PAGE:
LARA registers apprentices in plumbing and licenses journeymen and master plumbers. To get licensed, you must begin with an apprenticeship. This is a training program that allows you to work and earn a salary while learning from a master plumber. Once you complete an apprenticeship, you can apply to become a journeyman plumber and eventually a master plumber. Each level of licensing requires a certain number of working and training hours and a passing score on an exam.
These positions can be competitive, so it’s important to have good academic standing in high school and references. You can find apprenticeships through local unions, non-union plumbers, the state, and community colleges:
- Union apprenticeships. You can find unions throughout Michigan that offer apprenticeship positions. In southeast Michigan, contact the Plumbers 98 & MCA Detroit Training Center. In Lansing, Battle Creek and Jackson, apply with UA Local 333.
- Non-union apprenticeships. Search online job sites to find training with non-union plumbers. For instance, this listing for Quality Plumbing in Battle Creek offers $30/hour plus training.
- MiRoad2Work.org. The state of Michigan helps train and place apprentices in a variety of industries including plumbing.
- Community college. Many community and technical colleges in Michigan offer programs that combine classwork with apprenticeships, such as this one at Macomb Community College.
Licensing for Michigan Plumbers
Plumbers in Michigan must earn credentials through the state’s Department of Licensing and Regulatory Affairs (LARA). The first step is to find an apprenticeship and register as an apprentice with LARA. There are then three levels of licensing you can earn after training as an apprentice:
- Journey Plumber. A journey plumber is the next level of licensing after completing an apprenticeship. To earn this license, you must have at least 6,000 hours of training. You also need to take and pass the journey plumber exam and pay a licensing fee.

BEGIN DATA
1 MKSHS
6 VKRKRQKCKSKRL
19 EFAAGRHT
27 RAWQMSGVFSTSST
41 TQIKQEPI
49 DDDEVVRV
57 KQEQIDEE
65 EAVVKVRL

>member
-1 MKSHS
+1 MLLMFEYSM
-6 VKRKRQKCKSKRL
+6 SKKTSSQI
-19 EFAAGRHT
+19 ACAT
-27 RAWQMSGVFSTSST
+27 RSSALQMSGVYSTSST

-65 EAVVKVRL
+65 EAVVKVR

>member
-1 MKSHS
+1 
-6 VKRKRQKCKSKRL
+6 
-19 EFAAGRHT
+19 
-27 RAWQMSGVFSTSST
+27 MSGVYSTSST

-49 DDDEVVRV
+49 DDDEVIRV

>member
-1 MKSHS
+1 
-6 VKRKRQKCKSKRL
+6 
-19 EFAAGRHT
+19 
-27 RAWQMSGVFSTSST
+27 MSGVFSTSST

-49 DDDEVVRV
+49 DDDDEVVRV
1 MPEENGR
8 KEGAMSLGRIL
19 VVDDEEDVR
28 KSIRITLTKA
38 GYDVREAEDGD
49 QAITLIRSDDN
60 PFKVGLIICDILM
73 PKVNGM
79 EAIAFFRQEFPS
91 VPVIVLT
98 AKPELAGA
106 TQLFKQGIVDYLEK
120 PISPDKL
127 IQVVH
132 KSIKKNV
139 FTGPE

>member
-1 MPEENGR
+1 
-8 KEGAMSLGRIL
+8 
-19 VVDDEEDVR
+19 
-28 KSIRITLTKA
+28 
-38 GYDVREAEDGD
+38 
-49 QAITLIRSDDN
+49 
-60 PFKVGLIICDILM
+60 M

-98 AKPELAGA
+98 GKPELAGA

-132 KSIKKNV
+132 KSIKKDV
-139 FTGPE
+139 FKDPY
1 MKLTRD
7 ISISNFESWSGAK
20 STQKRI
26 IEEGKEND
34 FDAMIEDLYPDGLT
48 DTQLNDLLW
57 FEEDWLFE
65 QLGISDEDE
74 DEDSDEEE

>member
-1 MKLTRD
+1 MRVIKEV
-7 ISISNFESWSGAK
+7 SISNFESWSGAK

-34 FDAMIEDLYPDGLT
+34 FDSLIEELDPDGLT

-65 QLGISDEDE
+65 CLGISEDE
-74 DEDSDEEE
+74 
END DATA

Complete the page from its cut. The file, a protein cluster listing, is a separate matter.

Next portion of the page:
- Master Plumber. After working at least 4,000 hours as a journey plumber, you can apply to become a master plumber. You must pass an exam and pay the license fee.
- Plumbing Contractor. To become a plumbing contractor, you must either be a master plumber or hire one to work for you. You must own a company, pass an exam and pay a fee for the license.
Career and Salary Outlook
Plumbing is an industry that is always in demand. Individuals and business owners will always need skilled, licensed plumbers to maintain and install systems. The U.S. Bureau of Labor Statistics (BLS) reports that growth is very strong across the U.S. The number of jobs for plumbers is increasing at 8 percent.
According to the BLS, plumbers earn $59,880 per year on average, but the top earners make nearly $100,000. In Michigan, the average salary is $63,770 per year and $30.66 per hour, with the top 10 percent of plumbers in the state making more than $80,000 per year.
Finding Work as a Plumber in Michigan
Once you have become licensed as a plumber, finding work should not be difficult. Most plumbers work for a contracting company, but you may also find jobs as a freelancer or with the government. The bigger population centers in the state will have the most opportunities, including Detroit, Lansing and Grand Rapids, but plumbers are needed everywhere.